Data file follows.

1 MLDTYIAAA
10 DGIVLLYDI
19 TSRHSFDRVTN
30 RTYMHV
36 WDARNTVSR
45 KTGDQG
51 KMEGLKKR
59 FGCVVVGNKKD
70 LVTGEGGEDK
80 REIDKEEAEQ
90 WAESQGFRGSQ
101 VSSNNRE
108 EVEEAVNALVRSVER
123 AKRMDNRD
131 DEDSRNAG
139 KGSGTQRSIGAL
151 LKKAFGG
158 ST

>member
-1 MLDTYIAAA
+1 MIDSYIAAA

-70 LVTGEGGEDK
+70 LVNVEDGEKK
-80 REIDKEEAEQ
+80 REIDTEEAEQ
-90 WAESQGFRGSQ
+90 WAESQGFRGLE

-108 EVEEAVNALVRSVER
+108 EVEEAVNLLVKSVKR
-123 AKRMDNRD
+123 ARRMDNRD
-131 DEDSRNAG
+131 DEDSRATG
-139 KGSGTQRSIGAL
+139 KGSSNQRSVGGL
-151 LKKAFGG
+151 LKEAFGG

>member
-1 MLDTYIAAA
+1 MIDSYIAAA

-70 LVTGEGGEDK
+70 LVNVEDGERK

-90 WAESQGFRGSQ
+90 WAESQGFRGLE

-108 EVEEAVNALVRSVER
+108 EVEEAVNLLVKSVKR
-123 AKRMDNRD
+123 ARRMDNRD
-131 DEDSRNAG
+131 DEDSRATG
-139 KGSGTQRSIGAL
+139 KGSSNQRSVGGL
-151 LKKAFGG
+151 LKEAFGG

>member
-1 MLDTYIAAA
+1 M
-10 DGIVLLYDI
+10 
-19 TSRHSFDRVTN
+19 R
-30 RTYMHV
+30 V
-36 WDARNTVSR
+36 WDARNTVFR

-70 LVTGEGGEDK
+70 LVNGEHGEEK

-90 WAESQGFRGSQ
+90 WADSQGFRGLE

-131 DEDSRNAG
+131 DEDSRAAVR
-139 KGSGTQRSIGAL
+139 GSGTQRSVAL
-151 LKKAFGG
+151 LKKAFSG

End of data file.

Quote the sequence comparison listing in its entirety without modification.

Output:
1 MLDTYIAAA
10 DGIVLLYDI
19 TSRHSFDRVTN
30 RTYMHV
36 WDARNTVSR
45 KTGDQG
51 KMEGLKKR
59 FGCVVVGNKKD
70 LVTGEGGEDK
80 REIDKEEAEQ
90 WAESQGFRGSQ
101 VSSNNRE
108 EVEEAVNALVRSVER
123 AKRMDNRD
131 DEDSRNAG
139 KGSGTQRSIGAL
151 LKKAFGG
158 ST

>member
-1 MLDTYIAAA
+1 MIDSYIAAA

-70 LVTGEGGEDK
+70 LVNVEDGEKK
-80 REIDKEEAEQ
+80 REIDTEEAEQ
-90 WAESQGFRGSQ
+90 WAESQGFRGLE

-108 EVEEAVNALVRSVER
+108 EVEEAVNLLVKSVKR
-123 AKRMDNRD
+123 ARRMDNRD
-131 DEDSRNAG
+131 DEDSRATG
-139 KGSGTQRSIGAL
+139 KGSSNQRSVGGL
-151 LKKAFGG
+151 LKEAFGG

>member
-1 MLDTYIAAA
+1 MIDSYIAAA

-70 LVTGEGGEDK
+70 LVNVEDGERK

-90 WAESQGFRGSQ
+90 WAESQGFRGLE

-108 EVEEAVNALVRSVER
+108 EVEEAVNLLVKSVKR
-123 AKRMDNRD
+123 ARRMDNRD
-131 DEDSRNAG
+131 DEDSRATG
-139 KGSGTQRSIGAL
+139 KGSSNQRSVGGL
-151 LKKAFGG
+151 LKEAFGG

>member
-1 MLDTYIAAA
+1 M
-10 DGIVLLYDI
+10 
-19 TSRHSFDRVTN
+19 R
-30 RTYMHV
+30 V
-36 WDARNTVSR
+36 WDARNTVFR

-70 LVTGEGGEDK
+70 LVNGEHGEEK

-90 WAESQGFRGSQ
+90 WADSQGFRGLE

-131 DEDSRNAG
+131 DEDSRAAVR
-139 KGSGTQRSIGAL
+139 GSGTQRSVAL
-151 LKKAFGG
+151 LKKAFSG